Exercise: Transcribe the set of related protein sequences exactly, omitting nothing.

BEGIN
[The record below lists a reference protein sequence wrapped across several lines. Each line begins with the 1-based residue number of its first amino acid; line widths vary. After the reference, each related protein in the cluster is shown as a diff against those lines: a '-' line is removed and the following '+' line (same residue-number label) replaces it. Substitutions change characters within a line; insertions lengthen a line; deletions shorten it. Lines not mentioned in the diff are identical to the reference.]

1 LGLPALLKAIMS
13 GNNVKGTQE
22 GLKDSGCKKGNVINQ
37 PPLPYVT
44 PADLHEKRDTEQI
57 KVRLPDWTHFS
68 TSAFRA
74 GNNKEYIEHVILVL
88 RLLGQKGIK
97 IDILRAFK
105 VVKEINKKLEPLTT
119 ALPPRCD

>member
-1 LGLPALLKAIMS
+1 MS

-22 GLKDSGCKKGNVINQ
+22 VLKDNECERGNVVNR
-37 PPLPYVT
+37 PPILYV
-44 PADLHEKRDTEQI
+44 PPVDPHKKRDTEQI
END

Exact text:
[The record below lists a reference protein sequence wrapped across several lines. Each line begins with the 1-based residue number of its first amino acid; line widths vary. After the reference, each related protein in the cluster is shown as a diff against those lines: a '-' line is removed and the following '+' line (same residue-number label) replaces it. Substitutions change characters within a line; insertions lengthen a line; deletions shorten it. Lines not mentioned in the diff are identical to the reference.]

1 LGLPALLKAIMS
13 GNNVKGTQE
22 GLKDSGCKKGNVINQ
37 PPLPYVT
44 PADLHEKRDTEQI
57 KVRLPDWTHFS
68 TSAFRA
74 GNNKEYIEHVILVL
88 RLLGQKGIK
97 IDILRAFK
105 VVKEINKKLEPLTT
119 ALPPRCD

>member
-1 LGLPALLKAIMS
+1 MS

-22 GLKDSGCKKGNVINQ
+22 VLKDNECERGNVVNR
-37 PPLPYVT
+37 PPILYV
-44 PADLHEKRDTEQI
+44 PPVDPHKKRDTEQI